Greed and Fear: A myth of B2B sales
So often we are told that in order to make a sale, angle your narrative and story in at least some way so as to be receptive to either Greed or Fear, that these two states are what drives your client in making a decision. This intuitive folk psychology has little actual evidence to back it up and it also has very poor theoretical underpinnings. When asked why to sell to these states; the simple answer is that we are motivated by either greed or fear.
However, this is not the case. Greed would assume we care only for ourselves and possibly at the expense of others. Greed also assumes we want more for ‘mores sake’. Being motivated simply by this state assumes too little and doesn’t explain the whole picture. The same may be said about fear. Being motivated by fear alone assumes we may only do certain things to avoid consequences of harm or pain, but this does not explain all motivations driven by our need to avoid pain or suffering. In fact, fear often does not motivate us towards our goals but away from our goals. Fear drives flight and fight and sometimes freeze or faint. The emotional state of fear and associated sympathetic nervous system arousal narrows thinking, brings on heuristic decision making and pushes the individual into habit-based decisions. This cannot be good for anyone trying to make a novel or effective decision, which we want, desire, strive for and ultimately need to develop in our B2B negotiations. If we want value building transactions that last and can be nurtured why base your narrative and approach on Fear and Greed…and how authentic are these transactions really?
Trying to make a sale based on the premise that the salesperson or market should focus on signaling Greed or Fear is potentially problematic. These are also poor motivational drivers for making good decisions. Are there better, more appropriate drivers?
If we look at what our brain evolved for, we get a much better answer. Firstly, we are social creatures and need people in our lives to feel satisfied and healthy. Secondly, we need to feel important and part of our ‘tribe’. Greed and Fear are myths of persuasion, even though there is the testament of time, much ‘lip-service’ and a handful of books and more. We can swap the narrative and focus on Greed and Fear with Affiliation and Status. These are better supported by the evidence base in evolutionary psychology and they make more sense.
We all have a yearning to belong, this is fundamental to us and hardwired into our brains. This is affiliation. The more we feel we belong with others the more our brain rewards us for belonging- affiliating. There are multiple reward systems at play. For example, just thinking about a few well-known neurotransmitters involved in this process, there is trust and oxytocin, dopamine and reciprocation, serotonin and affiliation. Then there are various brain regions and circuits dedicated to affiliation in humans. When agreeing with a fellow person (or tribesperson) we feel much better doing so when we trust, bond and reciprocate. This endearment engenders great decisions, creates ongoing trust, opens up reciprocation and allows for cross channel negotiation, upselling, cross-selling and ultimately mutual B2B value generation beyond the individual transactional event.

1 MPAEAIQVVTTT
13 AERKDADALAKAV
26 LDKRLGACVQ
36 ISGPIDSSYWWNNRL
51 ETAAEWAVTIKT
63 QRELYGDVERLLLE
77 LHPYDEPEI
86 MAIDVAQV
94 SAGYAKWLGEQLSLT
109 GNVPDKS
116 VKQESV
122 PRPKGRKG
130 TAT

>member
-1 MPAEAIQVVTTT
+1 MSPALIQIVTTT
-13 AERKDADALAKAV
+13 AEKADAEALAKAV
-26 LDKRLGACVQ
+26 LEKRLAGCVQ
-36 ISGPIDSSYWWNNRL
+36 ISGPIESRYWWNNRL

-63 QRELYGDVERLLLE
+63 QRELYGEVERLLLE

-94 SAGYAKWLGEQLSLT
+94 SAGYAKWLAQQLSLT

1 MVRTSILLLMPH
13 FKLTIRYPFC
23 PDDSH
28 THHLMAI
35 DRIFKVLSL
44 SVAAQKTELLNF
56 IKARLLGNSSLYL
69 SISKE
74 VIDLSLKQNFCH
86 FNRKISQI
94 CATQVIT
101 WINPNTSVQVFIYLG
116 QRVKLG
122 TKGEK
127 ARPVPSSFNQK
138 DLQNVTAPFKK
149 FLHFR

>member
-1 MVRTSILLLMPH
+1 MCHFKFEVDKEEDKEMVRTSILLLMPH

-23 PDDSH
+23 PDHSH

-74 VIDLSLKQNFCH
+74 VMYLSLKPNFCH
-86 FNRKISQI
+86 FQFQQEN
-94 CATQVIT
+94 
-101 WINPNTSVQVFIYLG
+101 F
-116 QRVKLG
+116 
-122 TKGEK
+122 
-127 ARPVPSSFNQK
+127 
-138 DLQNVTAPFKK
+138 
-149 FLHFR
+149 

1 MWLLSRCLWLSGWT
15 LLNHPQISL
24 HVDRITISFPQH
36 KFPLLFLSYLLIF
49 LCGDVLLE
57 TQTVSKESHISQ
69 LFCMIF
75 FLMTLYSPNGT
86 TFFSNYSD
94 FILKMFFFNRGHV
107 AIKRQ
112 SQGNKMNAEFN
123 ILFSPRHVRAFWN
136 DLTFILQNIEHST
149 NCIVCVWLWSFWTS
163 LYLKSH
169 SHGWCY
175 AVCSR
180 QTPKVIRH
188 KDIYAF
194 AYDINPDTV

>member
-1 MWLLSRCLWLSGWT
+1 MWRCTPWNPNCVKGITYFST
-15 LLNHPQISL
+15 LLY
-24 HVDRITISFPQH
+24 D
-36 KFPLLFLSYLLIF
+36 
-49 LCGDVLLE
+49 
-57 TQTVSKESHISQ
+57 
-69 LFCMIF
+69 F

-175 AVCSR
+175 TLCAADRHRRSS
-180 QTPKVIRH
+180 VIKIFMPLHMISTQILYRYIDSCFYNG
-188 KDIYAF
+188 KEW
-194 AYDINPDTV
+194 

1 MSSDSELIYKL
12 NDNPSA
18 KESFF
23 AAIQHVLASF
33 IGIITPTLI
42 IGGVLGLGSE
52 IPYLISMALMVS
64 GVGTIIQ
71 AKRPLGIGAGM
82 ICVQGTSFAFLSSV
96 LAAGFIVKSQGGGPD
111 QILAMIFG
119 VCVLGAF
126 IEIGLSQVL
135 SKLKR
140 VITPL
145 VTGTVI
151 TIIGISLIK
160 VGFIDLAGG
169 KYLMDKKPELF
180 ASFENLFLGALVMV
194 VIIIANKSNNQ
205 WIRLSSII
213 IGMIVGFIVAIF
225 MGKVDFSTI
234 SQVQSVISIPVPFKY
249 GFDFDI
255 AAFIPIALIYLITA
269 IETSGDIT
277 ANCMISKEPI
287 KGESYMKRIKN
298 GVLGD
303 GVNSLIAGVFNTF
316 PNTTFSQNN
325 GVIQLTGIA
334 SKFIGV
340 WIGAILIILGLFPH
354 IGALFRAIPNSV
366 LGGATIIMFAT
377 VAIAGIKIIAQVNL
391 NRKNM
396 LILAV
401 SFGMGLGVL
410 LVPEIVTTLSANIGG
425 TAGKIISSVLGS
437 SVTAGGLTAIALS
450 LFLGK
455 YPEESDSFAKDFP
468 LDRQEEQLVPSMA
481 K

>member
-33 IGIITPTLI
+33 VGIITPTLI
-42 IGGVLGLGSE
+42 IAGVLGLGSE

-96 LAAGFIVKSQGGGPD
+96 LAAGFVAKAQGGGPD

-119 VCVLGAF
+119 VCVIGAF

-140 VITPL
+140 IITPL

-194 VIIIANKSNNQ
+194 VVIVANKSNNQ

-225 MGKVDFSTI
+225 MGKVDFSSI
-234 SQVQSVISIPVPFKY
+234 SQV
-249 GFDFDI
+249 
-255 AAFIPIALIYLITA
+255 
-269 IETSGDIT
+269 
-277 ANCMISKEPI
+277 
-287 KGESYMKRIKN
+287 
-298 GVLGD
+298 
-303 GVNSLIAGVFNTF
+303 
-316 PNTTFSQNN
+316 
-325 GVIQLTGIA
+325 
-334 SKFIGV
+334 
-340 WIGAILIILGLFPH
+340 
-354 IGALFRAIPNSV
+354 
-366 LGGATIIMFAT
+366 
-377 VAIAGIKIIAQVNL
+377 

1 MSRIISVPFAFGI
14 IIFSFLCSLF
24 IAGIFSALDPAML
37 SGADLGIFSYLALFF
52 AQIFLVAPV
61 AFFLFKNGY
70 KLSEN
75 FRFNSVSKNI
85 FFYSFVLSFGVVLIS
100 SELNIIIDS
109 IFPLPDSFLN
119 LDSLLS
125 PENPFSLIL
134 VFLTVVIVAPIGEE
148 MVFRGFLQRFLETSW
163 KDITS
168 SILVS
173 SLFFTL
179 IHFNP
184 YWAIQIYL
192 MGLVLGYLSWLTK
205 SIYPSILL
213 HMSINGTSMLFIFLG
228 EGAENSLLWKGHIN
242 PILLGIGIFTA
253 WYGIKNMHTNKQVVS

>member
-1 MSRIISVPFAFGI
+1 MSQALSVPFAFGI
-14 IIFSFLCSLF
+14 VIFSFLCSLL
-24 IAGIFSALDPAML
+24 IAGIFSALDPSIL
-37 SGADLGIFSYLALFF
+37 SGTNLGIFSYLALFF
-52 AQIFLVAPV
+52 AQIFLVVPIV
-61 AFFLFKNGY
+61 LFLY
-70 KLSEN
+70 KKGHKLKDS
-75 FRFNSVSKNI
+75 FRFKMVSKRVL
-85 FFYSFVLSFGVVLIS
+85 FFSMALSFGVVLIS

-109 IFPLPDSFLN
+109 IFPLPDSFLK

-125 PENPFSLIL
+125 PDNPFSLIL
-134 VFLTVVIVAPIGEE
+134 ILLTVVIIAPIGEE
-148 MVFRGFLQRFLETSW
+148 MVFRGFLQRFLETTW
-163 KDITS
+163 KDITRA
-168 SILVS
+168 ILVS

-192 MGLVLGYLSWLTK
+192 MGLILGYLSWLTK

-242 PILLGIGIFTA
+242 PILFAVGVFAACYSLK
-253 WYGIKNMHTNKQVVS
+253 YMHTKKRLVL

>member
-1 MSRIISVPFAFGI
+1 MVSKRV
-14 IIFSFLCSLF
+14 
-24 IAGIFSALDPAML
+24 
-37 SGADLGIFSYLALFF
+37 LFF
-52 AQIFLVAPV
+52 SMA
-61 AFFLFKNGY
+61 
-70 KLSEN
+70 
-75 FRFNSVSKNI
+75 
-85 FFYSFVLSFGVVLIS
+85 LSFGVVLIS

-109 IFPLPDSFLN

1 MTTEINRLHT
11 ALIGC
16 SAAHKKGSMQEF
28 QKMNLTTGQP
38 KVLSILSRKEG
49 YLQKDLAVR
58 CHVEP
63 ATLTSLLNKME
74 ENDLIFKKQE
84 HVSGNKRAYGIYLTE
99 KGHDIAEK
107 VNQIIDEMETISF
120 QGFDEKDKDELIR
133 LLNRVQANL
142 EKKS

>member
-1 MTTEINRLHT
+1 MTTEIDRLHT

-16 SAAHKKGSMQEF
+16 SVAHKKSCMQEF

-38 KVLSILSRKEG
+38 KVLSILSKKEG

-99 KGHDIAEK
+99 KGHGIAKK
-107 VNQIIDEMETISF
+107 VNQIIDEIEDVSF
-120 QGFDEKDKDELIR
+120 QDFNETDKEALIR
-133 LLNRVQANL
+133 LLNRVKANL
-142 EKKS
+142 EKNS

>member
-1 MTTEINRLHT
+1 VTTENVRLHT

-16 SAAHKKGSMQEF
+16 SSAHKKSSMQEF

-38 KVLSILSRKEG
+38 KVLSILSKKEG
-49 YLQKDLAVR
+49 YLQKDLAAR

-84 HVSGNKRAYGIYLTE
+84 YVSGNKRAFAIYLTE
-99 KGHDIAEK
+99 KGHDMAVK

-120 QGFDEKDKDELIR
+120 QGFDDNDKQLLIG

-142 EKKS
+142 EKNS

Then there is status. Status is really poorly explored in sales decisions. We seek approval and yearn for strength, prowess and respect from others. This is often an uncomfortable truth for many, however one that is also very much built into the social rules within our brain. Wanting to have status does not make overtly seeking status morally correct or ethical. We therefore often search or seek status in ways and means that we are not conscious of. Appealing to the need for status in others is also a means of building our own. Status ties directly into affiliation, by reciprocating and building the right narrative we can aim at strengthening the position of others, and this in turn may likely strengthen our own position. Our client’s want to feel that they are powerful and respected amongst their peers. If you can help them build their status, they are more likely to see you as an ally. Finding ways of making your client powerful and improving their status, is likely to be much more effective than making them appear to avoid pain or a bad decision (that has poor context) or appealing to their Greed.
Step into your sale authentically, understand why you want what you want and build a more enduring narrative. Ask yourself do you value Greed and do you want to be ruled by Fear? Are these how you want your life, and thus your business, to be driven or would you prefer to build those around you and see them and yourself grow? Do you value what you do because it will uplift you amongst your peers and raise you above those for whom you compete?